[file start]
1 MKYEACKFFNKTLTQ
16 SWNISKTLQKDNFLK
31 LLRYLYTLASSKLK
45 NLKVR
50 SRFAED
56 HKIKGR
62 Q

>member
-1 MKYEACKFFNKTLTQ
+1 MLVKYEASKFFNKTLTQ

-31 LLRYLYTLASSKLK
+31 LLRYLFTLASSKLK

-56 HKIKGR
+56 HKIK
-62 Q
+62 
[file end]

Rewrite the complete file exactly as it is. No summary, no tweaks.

1 MKYEACKFFNKTLTQ
16 SWNISKTLQKDNFLK
31 LLRYLYTLASSKLK
45 NLKVR
50 SRFAED
56 HKIKGR
62 Q

>member
-1 MKYEACKFFNKTLTQ
+1 MLVKYEASKFFNKTLTQ

-31 LLRYLYTLASSKLK
+31 LLRYLFTLASSKLK

-56 HKIKGR
+56 HKIK
-62 Q
+62 